My husband and I often are asked about why we would need to be prepared more than minimally. We share with people how it has benefited us personally.
When we moved out of the city and into the country, we chose to live away from nosy neighbors and have a place big enough to grow a garden and let our dogs run and bark without someone calling animal control or making a complaint. We wanted to be able to able to control our own lives without having to go through the hoops that cities and HOA’s require you to for gardens and solar and a wind turbine.
To save money, we eliminated one vehicle and I had to get real good at shopping once a week with no way to go to the store if I ran out. We wanted to be better prepared for storms and other crisis as well. The economy had hit bottom and we were worried about what we would do if my husband got laid off. We started buying in bulk, using coupons and shopping “on sale” to build a supply of food and other needed items. This paid off big time when I was stranded for 2 weeks alone during a major ice storm.
I learned what was important and what wasn’t during that storm and when I got a chance to go into town afterwards, I found that the things I needed to pick up were all sold out. It was almost a year before they came back into stock due to seasonal changes in stock, so I learned that you will NOT be able to just run to the store and pick up what you need.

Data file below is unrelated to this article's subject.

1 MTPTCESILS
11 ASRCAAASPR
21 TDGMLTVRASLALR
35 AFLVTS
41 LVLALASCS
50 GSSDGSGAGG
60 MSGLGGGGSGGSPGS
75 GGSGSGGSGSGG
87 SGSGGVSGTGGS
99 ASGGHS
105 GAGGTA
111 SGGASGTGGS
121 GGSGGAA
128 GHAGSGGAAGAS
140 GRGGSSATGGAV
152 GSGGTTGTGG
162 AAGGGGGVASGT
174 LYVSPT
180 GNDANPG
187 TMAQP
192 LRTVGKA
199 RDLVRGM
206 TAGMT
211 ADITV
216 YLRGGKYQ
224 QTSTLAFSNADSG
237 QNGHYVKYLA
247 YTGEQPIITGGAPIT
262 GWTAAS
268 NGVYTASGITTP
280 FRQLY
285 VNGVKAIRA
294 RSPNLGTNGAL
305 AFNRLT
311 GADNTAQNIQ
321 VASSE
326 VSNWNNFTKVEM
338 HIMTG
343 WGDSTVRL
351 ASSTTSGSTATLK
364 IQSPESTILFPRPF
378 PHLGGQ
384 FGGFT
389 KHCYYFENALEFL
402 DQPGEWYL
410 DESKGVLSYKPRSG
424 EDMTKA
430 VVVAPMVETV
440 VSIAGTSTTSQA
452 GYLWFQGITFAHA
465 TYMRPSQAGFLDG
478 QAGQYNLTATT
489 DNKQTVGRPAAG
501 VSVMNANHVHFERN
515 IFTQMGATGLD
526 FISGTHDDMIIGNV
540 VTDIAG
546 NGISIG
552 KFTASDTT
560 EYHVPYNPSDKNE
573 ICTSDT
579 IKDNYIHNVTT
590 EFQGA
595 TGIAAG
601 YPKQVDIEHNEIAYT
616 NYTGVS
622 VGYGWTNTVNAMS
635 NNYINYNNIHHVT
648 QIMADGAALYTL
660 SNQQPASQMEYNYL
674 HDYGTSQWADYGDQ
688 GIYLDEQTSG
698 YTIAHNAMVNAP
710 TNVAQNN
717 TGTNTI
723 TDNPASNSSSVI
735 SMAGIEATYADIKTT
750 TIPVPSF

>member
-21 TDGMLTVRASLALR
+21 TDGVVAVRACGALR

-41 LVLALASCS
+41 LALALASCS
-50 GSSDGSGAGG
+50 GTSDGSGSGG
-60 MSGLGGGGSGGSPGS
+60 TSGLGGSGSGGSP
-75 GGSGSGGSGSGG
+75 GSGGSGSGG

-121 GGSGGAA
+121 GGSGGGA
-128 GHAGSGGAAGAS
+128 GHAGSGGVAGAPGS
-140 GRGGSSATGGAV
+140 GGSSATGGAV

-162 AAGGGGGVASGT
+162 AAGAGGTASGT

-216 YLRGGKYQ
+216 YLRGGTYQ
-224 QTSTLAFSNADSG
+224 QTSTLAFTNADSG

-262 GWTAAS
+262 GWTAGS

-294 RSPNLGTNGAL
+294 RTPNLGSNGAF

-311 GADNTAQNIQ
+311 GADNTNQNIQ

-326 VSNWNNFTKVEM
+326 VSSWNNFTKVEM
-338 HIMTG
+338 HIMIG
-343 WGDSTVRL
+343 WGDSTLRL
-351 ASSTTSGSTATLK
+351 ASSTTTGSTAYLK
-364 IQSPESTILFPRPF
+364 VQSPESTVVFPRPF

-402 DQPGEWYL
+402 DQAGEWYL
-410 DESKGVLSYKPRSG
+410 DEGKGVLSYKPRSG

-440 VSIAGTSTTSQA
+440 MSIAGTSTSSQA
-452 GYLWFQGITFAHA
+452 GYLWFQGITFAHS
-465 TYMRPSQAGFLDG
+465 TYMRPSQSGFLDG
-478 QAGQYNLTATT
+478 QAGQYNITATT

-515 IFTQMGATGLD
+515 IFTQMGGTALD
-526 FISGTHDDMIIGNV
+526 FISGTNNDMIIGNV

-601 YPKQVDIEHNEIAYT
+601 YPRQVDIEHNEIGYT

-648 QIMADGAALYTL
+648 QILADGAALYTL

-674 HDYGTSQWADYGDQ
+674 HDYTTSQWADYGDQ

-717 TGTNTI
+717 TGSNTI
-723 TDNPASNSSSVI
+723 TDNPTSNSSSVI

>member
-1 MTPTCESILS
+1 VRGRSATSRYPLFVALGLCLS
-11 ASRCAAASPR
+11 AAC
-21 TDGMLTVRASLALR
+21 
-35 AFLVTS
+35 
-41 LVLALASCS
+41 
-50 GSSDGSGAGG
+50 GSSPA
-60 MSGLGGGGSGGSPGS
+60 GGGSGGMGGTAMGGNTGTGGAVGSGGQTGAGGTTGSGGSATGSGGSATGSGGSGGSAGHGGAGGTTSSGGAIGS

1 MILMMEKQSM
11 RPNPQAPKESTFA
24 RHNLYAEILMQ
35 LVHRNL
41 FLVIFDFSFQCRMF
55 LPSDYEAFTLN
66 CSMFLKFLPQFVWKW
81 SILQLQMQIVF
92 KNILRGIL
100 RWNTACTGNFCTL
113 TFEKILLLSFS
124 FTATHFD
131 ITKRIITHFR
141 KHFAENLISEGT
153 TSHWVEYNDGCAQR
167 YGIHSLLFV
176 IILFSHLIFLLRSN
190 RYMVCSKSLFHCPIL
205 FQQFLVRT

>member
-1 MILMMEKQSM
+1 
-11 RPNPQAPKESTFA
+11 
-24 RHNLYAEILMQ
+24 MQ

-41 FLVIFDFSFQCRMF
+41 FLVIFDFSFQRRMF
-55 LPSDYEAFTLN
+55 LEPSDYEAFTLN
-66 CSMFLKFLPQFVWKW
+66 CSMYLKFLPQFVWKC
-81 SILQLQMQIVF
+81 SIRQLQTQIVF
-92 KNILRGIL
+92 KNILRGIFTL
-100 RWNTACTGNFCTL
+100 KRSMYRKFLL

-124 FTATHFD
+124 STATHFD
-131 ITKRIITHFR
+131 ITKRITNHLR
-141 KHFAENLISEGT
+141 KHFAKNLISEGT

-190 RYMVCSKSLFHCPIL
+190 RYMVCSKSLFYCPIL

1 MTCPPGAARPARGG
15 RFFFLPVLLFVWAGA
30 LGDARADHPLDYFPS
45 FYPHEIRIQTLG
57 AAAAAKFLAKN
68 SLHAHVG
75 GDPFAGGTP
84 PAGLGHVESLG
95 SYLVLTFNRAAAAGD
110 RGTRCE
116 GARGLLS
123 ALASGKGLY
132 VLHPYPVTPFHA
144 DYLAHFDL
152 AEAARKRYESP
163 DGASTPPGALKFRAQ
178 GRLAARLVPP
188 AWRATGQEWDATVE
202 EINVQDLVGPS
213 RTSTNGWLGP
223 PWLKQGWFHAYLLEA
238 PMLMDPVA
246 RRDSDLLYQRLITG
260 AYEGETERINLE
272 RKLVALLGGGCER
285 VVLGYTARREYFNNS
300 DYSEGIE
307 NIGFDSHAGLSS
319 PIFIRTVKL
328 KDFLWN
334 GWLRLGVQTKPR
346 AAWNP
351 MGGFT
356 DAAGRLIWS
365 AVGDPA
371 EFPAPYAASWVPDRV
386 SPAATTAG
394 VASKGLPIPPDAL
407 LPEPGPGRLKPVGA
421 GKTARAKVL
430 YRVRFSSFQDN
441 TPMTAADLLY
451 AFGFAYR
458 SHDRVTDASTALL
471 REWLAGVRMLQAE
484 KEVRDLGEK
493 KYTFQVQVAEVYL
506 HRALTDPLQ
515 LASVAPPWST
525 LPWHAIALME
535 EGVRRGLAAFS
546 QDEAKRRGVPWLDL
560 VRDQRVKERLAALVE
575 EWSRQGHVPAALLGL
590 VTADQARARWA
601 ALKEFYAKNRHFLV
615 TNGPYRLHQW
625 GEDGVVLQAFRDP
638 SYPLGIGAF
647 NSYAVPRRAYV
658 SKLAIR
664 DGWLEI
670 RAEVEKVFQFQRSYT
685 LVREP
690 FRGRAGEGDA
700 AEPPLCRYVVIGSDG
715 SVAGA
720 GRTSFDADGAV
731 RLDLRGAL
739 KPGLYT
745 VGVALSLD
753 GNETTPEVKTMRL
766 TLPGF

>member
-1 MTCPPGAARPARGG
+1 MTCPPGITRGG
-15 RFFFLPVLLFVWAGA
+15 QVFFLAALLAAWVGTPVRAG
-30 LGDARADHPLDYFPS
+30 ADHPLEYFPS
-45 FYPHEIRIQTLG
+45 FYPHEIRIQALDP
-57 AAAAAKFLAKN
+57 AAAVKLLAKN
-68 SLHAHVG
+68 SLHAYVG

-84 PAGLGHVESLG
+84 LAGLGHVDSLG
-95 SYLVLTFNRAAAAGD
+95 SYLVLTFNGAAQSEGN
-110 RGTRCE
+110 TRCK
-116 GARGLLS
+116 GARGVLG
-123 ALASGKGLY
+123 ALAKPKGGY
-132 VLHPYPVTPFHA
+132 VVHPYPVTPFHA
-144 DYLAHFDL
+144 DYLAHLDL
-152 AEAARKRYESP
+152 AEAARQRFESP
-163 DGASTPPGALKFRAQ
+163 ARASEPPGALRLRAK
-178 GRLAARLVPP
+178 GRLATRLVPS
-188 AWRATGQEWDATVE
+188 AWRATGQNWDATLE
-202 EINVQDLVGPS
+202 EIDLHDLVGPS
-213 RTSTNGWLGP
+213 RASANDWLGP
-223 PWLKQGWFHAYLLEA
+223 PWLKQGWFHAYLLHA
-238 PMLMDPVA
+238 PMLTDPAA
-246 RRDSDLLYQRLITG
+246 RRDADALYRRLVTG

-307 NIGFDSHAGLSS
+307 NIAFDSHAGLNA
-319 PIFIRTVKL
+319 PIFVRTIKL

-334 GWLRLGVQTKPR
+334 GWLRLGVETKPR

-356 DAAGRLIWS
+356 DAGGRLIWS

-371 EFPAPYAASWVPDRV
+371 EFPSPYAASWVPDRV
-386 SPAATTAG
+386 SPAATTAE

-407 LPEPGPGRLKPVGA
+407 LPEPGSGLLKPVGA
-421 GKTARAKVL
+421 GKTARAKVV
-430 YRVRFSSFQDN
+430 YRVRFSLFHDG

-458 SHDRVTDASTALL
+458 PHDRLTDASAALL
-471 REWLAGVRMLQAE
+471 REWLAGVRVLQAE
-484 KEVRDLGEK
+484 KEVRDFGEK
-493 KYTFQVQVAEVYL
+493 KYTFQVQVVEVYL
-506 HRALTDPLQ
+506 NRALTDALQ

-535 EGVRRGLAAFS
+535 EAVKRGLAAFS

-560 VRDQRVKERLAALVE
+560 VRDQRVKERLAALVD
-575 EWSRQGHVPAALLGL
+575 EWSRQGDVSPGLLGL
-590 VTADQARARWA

As time went on, prices went up and money got tighter. Many times we have stretched a month by eating what I have stored. My coffee storage has increased in value by 150%! I learned to can and dehydrate what I grew in the garden and as reports came in on tainted salad greens and toxins in juice, we realized that we didn’t have to worry about it because we knew every single thing in our produce and juices, since we grew it and preserved it. We added up the savings from being self-reliant with just a garden and fruit and found we have saved thousands of dollars!
The biggest thing we have found is the convenience factor. After a long tiring day at work, many folks stop at the store to pick up something; we don’t ever have to do that. When unexpected company shows up, I never have to run to the store to grab items and when we are sick, we don’t have to go out and push ourselves in a germ filled store and possibly infect others, because we keep everything we need. When prices go up, we can wait it out. When a big storm is coming, we don’t have to join the crowds at the store for last minute supplies.
Being self-reliant means we have been able to ride out blizzards, hurricanes, power outages, muddy and impassable roads and financial emergencies without worry or discomfort. If something major were to happen, we would not need to wait for our town, county or government to come rescue us or air drop food or take us to shelter. If the economy continues to decline and my husband lost his job, we could make it without falling behind while he searched for another.
For common sense, economics, and convenience reasons, being self-reliant makes sense!
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